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9 December 2009, Reuters, India

Speaking at a press conference in Istanbul on Wednesday 9 December, Fatih Birol, IEA chief economist, said in WEO’s reference scenario, global energy demand would increase by 40 percent by 2030, reaching an equivalent of 16.8 billion tones of oil. The projection is lower than that of last year’s report, reflecting the impact of the economic crisis and new government policies introduced over the past year.

9 December 2009, Hurriyet Daily News, Istanbul

IEA Chief Economist Fatih Birol’s editorial on Copenhagen Conference

9 December 2009, The Times

Dr Fatih Birol, IEA chief economist, speaking at the Copenhagen climate change summit said that 72p in every pound of new investment ought to be spent on clean energy, such as wind and solar, to hit current targets on global warming. The remaining 28p would be spent on nuclear and fossil fuels.

7 December 2009, Bloomberg

The International Energy Agency developed a climate-change policy scenario as part of its latest annual forecast because it wanted "to be part of the solution as well as part of the problem,". “Sixty percent of the world’s carbon dioxide emissions come from energy. We need to start acting now. It’s not going to be easy. But the alternatives are worse," said Richard Jones, IEA’s deputy executive director. IEA Chief Economist Fatih Birol added; "Actions are necessary despite a likely decline in global energy use in 2009 as a result of the financial and economic crisis".

7 December 2009, Oil&Gas Journal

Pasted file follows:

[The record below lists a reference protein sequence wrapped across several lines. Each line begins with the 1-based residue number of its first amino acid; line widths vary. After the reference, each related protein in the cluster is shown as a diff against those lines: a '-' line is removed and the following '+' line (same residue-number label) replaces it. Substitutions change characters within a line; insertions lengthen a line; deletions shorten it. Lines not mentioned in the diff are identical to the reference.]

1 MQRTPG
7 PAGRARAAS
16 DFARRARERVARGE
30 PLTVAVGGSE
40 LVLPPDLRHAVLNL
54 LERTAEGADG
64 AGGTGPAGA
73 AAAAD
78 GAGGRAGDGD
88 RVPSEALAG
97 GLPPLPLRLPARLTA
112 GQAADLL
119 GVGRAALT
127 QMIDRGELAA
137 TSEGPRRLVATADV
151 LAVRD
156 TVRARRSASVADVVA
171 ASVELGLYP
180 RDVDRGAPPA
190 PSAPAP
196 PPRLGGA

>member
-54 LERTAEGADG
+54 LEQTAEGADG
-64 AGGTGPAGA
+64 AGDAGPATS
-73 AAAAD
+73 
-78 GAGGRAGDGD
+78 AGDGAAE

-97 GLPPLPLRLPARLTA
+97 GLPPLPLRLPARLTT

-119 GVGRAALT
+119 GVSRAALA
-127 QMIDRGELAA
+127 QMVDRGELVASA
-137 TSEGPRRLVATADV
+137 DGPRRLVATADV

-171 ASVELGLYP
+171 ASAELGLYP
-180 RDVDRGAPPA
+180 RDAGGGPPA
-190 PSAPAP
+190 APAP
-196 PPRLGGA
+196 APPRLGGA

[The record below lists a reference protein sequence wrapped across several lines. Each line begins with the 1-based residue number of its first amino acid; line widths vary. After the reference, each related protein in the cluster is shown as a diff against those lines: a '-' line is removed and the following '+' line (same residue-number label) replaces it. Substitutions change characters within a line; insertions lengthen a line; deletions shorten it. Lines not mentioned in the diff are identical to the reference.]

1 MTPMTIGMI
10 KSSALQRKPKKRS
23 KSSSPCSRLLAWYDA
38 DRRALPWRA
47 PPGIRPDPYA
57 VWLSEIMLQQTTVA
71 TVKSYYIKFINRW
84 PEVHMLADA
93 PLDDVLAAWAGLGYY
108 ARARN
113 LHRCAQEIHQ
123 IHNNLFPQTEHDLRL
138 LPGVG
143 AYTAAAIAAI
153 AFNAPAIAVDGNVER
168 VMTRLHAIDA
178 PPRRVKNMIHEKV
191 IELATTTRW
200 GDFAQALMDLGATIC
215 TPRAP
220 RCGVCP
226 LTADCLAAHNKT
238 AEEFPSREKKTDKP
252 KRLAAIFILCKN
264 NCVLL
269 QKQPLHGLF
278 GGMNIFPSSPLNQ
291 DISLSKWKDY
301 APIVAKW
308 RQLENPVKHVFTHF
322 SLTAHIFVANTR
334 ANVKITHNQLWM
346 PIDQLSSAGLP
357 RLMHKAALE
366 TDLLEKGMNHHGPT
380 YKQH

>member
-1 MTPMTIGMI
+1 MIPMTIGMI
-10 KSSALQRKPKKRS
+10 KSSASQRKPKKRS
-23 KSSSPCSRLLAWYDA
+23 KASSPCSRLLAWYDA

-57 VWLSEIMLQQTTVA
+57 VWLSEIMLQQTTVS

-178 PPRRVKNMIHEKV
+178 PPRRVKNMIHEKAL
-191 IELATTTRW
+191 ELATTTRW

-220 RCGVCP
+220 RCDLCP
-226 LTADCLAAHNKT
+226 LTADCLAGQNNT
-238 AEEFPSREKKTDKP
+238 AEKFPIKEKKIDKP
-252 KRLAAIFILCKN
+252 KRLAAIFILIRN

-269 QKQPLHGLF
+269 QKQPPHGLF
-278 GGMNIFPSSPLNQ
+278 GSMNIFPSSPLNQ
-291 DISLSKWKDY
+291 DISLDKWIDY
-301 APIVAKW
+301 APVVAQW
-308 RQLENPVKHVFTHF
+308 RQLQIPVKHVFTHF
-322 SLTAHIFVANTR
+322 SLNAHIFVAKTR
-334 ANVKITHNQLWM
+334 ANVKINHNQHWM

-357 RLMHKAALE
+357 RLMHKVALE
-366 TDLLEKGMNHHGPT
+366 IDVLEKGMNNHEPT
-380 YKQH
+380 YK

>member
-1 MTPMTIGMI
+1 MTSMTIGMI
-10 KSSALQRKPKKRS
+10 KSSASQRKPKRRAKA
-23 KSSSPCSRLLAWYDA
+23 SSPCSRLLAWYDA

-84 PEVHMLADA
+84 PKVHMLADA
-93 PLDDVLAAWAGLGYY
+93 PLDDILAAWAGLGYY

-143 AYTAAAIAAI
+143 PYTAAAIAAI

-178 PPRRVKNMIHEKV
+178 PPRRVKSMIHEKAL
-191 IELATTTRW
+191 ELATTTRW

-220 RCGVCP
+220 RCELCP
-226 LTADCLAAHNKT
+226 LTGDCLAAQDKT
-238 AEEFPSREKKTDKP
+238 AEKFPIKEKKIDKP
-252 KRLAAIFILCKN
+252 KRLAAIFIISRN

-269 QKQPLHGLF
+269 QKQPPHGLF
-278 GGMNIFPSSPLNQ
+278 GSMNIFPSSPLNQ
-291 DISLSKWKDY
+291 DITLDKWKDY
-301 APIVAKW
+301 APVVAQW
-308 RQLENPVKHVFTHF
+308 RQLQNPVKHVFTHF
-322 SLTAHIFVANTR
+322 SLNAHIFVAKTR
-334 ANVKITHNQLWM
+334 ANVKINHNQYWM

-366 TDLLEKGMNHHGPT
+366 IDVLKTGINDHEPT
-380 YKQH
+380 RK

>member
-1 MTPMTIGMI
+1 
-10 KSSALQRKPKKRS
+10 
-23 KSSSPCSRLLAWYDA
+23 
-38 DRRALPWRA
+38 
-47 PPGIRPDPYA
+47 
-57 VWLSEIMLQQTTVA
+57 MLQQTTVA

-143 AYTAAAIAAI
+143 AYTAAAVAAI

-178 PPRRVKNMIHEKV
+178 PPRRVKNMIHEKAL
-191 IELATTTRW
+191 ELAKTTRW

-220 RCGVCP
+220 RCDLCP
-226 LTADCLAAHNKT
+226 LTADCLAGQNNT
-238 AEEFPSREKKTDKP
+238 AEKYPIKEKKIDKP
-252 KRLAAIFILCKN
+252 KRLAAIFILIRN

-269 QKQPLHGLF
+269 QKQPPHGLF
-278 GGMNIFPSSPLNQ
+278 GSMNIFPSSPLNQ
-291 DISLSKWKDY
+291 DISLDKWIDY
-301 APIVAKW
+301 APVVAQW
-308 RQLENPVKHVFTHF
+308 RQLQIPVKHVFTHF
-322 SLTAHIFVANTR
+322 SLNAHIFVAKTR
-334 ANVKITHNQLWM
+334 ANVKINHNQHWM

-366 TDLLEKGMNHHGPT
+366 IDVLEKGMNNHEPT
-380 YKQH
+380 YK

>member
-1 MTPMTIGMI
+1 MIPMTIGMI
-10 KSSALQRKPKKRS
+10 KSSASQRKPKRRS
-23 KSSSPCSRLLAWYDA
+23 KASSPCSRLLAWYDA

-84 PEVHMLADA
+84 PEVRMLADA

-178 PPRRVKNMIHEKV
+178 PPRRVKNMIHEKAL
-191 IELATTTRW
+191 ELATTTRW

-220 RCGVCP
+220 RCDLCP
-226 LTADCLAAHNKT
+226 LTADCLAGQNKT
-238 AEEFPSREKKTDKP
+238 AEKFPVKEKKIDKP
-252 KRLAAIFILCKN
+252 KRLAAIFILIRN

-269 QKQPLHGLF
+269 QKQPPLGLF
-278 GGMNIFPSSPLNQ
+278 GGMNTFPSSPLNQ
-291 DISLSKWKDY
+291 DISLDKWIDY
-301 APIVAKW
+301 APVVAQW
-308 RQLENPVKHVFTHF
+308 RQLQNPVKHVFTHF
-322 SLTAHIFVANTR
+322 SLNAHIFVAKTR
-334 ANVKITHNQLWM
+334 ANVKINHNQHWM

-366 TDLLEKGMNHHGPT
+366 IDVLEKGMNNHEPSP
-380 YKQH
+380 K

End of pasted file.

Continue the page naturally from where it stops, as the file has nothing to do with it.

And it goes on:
In an interview with Dow Jones Newswires in Moscow, IEA Chief Economist Fatih Birol told that oil prices may rise in 2010 as "encouraging" economic data presage a global recovery. "If you look at the broader picture, there are definitely encouraging signs," including jobs numbers from the U.S., the worlds biggest oil and gas consumer. "In the longer term, we should definitely forget about the price levels we have seen in the last 15 to 20 years. The era of cheap oil is over." Birol said

7 December 2009, Morning Star

Oil prices above $70-80 a barrel could be risky for global economic recovery, IEA Chief Economist Fatih Birol told in an interview.“Price levels we see today betwen $70-80 dollars is a good price level for almost all investment, but if the prices would go higher than this, it would be risky for the global economic recovery." added Birol.

2 December 2009, Britainnews.net

Financial Times Special Report on the theme “Understanding Energy Policy”

2 December 2009, FT.com

Now that U.S. President Barack Obama has given fresh impetus to climate-change negotiations in Copenhagen, corporate leaders supporting an agreement to control greenhouse-gas emissions are pressing anew for action. “We need a signal at Copenhagen to cap emissions by 2020 and a 2-degree scenario”. All the measures we suggest will bring energy security, because we’ll use less oil and more clean energy”, said in a phone interview Fatih Birol, IEA Chief Economist, who plans to visit Copenhagen for the second of the two weeks of talks.

1 December 2009, Liveoilprices

Environment experts have suggested that if China will achieve its announced-climate target of cutting carbon emissions per unit of gross domestic product (GDP) by 40-45 percent from 2005 levels by 2020, it should implement "substantial societal reforms". Fatih Birol, IEA Chief Economist told Nature News: "If the target is met, it would have significant implications for China and the rest of the world."

30 November 2009, Reuters, Warsaw

China may be the "champion of fighting against climate change" if government policies can be carried through to reach its energy efficiency goals while promoting renewable and nuclear power, said Fatih Birol, the chief economist at the International Energy Agency (IEA), presenting WEO 2009 at the seminar held by the Council on Foreign Relations. If China could reach all of its targets set for 2020, the country could reduce more than 1 billion tons of carbon dioxide emissions, or 25 percent of what the world has to reduce to achieve climate stasis. "Whether or not China could reach these targets, that we dont know. But look at their performance: They set a target, (and) they did it. There is no reason not to believe China could do it," Birol said.